This is an action of tort to recover for injuries suffered on February 19, 1960, when the plaintiff was struck by a trailer which separated from a tractor leased by the defendant to the plaintiff's employer. The action was heard initially by an auditor who found for the defendant. The case was again tried in the Superior Court before a jury. The case is here on exceptions to the direction of a verdict for the defendant. There was no evidence that the tractor was defective when delivered to the plaintiff's employer on February 18, 1960. A fellow employee of the plaintiff testified that he "made 200 to 300 trips with his tractor from 1:00 P.M. to the time of the accident [at 8:45 P.M.]." No inference against the defendant can be drawn from testimony that the tractor was defective at the time of the accident since the plaintiff did not satisfy the burden of showing that the tractor had not been improperly handled after it left the control of the defendant. Evangelio v. Metropolitan Bottling Co. Inc. 339 Mass. 177 , 183. Selissen v. Empire Bottling Co. Inc. 343 Mass. 779 . The case of Flaherty v. New York, N. H. & H. R.R. 337 Mass. 456 , relied on by the plaintiff, is easily distinguishable from the facts in the instant case. There was no error.
In this action of tort, the jury returned a verdict in favor of the plaintiff. The case is here on the defendant's exception to the denial of its motion for a directed verdict. We summarize the evidence most favorable to the plaintiff. Several packing boxes, each three feet high, twenty-seven inches wide, three inches thick and weighing twenty-one pounds, stood "straight up and against the end" of a two foot high display table in the defendant's store, "flush to the table." Each box contained a metal table. The boxes extended some five to six inches into the aisle. As the plaintiff walked by the table, "there was a bang and a thud and the boxes were on her leg." She tried to get them off but was unsuccessful until two women came and assisted her. The defendant contends that the plaintiff failed to prove negligence or that the defendant's negligence caused the accident. The plaintiff was not required to point out the exact way in which the accident occurred as long as she showed a greater likelihood that her injuries came from an act of negligence for which the defendant was responsible. Navien V. Cohen, 268 Mass. 427 , 431. Conley v. Morash, 307 Mass. 430 , 432, 433. The jury could have found that leaving the cartons in a state of precarious balance was a negligent act which caused the injury. See Navien v. Cohen, 268 Mass. 427 ; Dunbar v. Fertera Bros. Inc. 306 Mass. 90 ; Ryder v. Robinson, 329 Mass. 285 .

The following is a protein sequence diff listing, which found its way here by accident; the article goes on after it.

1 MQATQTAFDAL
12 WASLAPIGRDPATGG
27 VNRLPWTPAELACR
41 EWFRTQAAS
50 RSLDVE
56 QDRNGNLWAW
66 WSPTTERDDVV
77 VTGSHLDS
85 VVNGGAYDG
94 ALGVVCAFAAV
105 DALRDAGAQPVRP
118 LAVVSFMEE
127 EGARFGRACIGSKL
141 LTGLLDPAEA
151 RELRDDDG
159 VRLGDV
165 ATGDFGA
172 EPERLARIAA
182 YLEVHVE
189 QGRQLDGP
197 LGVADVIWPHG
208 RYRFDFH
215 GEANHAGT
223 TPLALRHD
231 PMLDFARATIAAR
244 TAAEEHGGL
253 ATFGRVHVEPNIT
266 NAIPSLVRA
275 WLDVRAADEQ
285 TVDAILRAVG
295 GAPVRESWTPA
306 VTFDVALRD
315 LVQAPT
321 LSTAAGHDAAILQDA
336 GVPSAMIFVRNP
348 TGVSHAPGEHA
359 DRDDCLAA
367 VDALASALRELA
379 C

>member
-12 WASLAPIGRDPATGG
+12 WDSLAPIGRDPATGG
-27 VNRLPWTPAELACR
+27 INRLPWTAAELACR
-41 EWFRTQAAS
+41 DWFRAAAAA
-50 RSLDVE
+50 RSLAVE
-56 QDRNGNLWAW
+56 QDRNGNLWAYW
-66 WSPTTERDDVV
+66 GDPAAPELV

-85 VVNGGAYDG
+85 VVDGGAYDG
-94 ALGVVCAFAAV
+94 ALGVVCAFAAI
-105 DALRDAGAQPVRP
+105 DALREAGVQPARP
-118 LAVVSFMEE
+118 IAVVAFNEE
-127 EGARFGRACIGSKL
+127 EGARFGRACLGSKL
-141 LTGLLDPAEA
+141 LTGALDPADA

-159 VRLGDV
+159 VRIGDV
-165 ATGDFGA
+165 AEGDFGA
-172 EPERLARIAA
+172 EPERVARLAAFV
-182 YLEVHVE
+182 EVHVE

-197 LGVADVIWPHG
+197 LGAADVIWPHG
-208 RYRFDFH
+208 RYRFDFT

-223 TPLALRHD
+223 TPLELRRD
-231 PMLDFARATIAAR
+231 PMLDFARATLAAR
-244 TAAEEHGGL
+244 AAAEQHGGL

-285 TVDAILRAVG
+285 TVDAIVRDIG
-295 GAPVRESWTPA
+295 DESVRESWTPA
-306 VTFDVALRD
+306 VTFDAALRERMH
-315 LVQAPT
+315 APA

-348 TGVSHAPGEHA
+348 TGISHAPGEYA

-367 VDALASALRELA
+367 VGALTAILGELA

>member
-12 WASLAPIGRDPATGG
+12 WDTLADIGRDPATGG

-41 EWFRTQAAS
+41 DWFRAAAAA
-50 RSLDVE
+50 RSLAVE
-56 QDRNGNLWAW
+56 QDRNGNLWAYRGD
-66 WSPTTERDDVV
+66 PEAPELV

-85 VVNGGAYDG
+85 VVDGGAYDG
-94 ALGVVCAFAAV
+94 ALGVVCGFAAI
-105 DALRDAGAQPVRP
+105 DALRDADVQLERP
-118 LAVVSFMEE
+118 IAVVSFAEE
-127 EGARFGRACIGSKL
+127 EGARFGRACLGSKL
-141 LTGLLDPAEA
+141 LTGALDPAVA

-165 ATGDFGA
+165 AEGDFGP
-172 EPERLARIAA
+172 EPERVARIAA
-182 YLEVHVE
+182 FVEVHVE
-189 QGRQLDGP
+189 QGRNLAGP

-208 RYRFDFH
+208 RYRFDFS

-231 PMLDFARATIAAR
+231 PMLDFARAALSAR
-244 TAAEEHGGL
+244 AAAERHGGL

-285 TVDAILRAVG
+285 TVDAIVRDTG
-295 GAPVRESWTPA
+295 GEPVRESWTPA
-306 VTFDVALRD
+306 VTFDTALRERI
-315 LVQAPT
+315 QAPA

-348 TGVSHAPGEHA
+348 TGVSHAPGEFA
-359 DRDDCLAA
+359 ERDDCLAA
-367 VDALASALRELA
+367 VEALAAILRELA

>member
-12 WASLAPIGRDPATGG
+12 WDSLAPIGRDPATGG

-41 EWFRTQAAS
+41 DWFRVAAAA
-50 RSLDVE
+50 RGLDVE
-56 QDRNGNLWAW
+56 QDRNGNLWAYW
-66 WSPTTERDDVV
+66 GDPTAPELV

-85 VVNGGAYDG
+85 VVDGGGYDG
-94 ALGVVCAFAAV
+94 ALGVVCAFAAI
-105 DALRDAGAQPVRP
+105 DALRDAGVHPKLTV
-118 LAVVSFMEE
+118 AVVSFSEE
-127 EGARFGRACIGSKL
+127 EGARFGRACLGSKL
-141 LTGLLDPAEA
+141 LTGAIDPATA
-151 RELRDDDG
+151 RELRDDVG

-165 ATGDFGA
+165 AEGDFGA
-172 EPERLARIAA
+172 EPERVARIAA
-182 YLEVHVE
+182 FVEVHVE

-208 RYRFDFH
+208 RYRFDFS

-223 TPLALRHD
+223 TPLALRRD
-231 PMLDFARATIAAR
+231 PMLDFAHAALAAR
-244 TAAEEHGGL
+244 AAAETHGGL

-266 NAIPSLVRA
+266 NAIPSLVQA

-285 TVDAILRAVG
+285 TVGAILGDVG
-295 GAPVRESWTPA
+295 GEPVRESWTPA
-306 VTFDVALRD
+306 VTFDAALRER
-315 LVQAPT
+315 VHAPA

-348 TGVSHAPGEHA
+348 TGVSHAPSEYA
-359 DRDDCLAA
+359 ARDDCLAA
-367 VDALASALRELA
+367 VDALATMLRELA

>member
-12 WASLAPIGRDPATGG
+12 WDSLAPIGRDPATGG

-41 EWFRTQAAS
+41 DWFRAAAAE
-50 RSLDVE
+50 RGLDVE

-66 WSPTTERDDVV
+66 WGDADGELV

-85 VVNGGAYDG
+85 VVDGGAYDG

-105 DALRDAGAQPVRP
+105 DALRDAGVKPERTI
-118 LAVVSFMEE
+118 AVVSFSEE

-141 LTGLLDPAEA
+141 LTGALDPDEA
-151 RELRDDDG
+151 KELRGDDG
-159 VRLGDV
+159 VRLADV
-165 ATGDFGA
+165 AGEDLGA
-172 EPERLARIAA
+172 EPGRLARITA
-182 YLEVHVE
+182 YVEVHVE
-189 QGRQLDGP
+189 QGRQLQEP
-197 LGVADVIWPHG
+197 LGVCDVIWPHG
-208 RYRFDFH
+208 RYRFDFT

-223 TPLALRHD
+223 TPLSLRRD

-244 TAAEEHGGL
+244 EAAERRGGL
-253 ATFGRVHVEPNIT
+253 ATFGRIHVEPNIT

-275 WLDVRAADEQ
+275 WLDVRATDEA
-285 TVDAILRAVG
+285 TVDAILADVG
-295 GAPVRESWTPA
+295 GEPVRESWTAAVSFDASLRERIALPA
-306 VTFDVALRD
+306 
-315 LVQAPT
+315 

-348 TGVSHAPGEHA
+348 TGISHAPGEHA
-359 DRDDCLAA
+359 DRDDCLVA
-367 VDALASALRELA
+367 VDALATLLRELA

The plaintiff administratrix, having recovered judgment by default in an action of tort against one Comeau, arising from an accident on March 19, 1961, brings this action in contract against the defendant insurer on a policy which included coverage "for bodily injury caused by uninsured automobiles"; and which required, as a condition precedent to an action under it, that "As soon as practicable the
insured or other person making claim shall give to the company written proof of claim . . .." Both parties have exceptions before us. Dispositive of the case is the finding of the judge, sitting without jury, that the first written notice of the claim under the policy was given to the insurer by letter dated October 11, 1961. His ruling that the conditions of the policy were not met in that the notice was not given "as soon as practicable" was correct. Depot Cafe Inc. v. Century Indem. Co. 321 Mass. 220 , 223-224. The finding for the defendant was right. The plaintiff's exceptions are overruled. The defendant's exceptions, in accordance with the stipulation, are dismissed.